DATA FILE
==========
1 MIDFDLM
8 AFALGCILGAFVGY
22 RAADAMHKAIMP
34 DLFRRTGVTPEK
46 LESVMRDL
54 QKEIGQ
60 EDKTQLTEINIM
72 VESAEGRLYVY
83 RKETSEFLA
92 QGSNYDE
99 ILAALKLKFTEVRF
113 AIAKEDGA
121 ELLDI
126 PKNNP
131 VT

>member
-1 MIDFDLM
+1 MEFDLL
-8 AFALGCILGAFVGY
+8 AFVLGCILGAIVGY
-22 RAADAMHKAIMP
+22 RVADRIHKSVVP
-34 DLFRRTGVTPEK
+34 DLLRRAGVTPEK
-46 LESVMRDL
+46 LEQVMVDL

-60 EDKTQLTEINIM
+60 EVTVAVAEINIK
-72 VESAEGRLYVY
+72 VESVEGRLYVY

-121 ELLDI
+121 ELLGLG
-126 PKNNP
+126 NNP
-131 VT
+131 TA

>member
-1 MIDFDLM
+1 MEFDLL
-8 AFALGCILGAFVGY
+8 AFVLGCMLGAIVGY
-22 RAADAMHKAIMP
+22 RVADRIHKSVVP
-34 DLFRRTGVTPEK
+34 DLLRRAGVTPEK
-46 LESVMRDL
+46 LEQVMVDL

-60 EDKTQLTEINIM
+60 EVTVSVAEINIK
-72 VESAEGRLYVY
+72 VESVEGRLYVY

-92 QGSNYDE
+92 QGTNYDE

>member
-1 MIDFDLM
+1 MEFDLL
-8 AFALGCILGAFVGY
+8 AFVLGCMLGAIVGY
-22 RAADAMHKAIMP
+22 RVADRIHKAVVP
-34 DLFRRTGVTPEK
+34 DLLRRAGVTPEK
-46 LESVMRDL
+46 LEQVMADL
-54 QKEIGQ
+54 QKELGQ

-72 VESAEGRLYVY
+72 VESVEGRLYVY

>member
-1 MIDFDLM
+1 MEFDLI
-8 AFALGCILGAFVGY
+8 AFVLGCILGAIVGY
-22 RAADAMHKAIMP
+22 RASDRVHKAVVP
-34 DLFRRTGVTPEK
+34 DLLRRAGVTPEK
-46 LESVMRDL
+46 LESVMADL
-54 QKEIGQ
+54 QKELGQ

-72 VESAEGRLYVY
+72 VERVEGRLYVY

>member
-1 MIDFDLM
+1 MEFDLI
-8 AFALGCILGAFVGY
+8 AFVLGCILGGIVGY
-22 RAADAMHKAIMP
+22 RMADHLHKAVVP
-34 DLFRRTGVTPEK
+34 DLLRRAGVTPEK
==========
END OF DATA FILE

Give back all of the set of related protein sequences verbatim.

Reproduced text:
1 MIDFDLM
8 AFALGCILGAFVGY
22 RAADAMHKAIMP
34 DLFRRTGVTPEK
46 LESVMRDL
54 QKEIGQ
60 EDKTQLTEINIM
72 VESAEGRLYVY
83 RKETSEFLA
92 QGSNYDE
99 ILAALKLKFTEVRF
113 AIAKEDGA
121 ELLDI
126 PKNNP
131 VT

>member
-1 MIDFDLM
+1 MEFDLL
-8 AFALGCILGAFVGY
+8 AFVLGCILGAIVGY
-22 RAADAMHKAIMP
+22 RVADRIHKSVVP
-34 DLFRRTGVTPEK
+34 DLLRRAGVTPEK
-46 LESVMRDL
+46 LEQVMVDL

-60 EDKTQLTEINIM
+60 EVTVAVAEINIK
-72 VESAEGRLYVY
+72 VESVEGRLYVY

-121 ELLDI
+121 ELLGLG
-126 PKNNP
+126 NNP
-131 VT
+131 TA

>member
-1 MIDFDLM
+1 MEFDLL
-8 AFALGCILGAFVGY
+8 AFVLGCMLGAIVGY
-22 RAADAMHKAIMP
+22 RVADRIHKSVVP
-34 DLFRRTGVTPEK
+34 DLLRRAGVTPEK
-46 LESVMRDL
+46 LEQVMVDL

-60 EDKTQLTEINIM
+60 EVTVSVAEINIK
-72 VESAEGRLYVY
+72 VESVEGRLYVY

-92 QGSNYDE
+92 QGTNYDE

>member
-1 MIDFDLM
+1 MEFDLL
-8 AFALGCILGAFVGY
+8 AFVLGCMLGAIVGY
-22 RAADAMHKAIMP
+22 RVADRIHKAVVP
-34 DLFRRTGVTPEK
+34 DLLRRAGVTPEK
-46 LESVMRDL
+46 LEQVMADL
-54 QKEIGQ
+54 QKELGQ

-72 VESAEGRLYVY
+72 VESVEGRLYVY

>member
-1 MIDFDLM
+1 MEFDLI
-8 AFALGCILGAFVGY
+8 AFVLGCILGAIVGY
-22 RAADAMHKAIMP
+22 RASDRVHKAVVP
-34 DLFRRTGVTPEK
+34 DLLRRAGVTPEK
-46 LESVMRDL
+46 LESVMADL
-54 QKEIGQ
+54 QKELGQ

-72 VESAEGRLYVY
+72 VERVEGRLYVY

>member
-1 MIDFDLM
+1 MEFDLI
-8 AFALGCILGAFVGY
+8 AFVLGCILGGIVGY
-22 RAADAMHKAIMP
+22 RMADHLHKAVVP
-34 DLFRRTGVTPEK
+34 DLLRRAGVTPEK